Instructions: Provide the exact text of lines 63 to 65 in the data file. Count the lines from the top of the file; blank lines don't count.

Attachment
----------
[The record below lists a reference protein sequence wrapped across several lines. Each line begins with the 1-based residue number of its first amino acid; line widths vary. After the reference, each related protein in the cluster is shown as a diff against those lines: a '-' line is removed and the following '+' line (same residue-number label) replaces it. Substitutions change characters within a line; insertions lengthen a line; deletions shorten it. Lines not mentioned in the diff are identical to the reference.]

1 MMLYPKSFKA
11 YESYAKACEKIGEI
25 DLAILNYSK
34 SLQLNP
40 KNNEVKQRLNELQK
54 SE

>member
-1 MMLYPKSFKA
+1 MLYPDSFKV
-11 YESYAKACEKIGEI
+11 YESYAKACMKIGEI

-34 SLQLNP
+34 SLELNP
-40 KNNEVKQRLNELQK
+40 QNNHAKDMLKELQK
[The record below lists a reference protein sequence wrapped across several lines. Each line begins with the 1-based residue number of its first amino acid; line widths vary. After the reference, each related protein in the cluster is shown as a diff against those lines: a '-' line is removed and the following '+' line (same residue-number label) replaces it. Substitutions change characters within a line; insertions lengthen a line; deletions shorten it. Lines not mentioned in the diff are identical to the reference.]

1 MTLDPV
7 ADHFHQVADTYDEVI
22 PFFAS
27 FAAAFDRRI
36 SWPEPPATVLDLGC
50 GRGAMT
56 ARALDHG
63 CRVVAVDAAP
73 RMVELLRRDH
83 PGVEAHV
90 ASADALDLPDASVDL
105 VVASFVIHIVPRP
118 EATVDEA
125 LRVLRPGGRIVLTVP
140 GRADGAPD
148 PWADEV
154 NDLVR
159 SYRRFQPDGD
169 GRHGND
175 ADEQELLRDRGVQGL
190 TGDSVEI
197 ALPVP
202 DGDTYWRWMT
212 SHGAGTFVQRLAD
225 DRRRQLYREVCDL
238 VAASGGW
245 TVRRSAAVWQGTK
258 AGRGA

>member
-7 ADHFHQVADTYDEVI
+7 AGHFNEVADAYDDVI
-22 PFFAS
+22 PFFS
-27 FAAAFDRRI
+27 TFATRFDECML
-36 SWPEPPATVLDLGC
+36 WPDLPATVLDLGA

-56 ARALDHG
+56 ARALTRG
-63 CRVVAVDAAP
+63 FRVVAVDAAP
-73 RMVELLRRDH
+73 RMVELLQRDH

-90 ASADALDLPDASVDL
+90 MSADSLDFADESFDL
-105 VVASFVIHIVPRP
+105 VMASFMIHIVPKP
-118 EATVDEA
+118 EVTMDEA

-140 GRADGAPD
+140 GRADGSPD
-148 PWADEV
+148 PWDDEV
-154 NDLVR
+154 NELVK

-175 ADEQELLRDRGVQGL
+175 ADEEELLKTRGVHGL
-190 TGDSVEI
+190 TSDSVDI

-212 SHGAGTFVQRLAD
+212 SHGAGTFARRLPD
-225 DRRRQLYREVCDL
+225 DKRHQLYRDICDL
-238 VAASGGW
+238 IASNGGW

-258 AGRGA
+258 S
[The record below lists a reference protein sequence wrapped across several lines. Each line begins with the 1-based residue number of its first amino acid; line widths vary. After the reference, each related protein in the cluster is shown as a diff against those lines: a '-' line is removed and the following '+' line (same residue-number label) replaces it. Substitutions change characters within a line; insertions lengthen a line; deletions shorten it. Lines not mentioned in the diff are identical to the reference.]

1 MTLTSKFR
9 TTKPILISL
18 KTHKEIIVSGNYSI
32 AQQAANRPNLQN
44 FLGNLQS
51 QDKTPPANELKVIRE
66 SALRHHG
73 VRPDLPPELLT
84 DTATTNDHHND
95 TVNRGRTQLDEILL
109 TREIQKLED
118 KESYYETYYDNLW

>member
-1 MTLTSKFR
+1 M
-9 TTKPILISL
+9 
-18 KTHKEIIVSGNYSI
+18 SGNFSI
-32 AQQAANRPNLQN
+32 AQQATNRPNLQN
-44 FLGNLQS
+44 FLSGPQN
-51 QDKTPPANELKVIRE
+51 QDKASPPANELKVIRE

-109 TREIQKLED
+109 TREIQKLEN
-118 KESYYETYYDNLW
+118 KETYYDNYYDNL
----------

-105 VVASFVIHIVPRP
+105 VMASFMIHIVPKP
-118 EATVDEA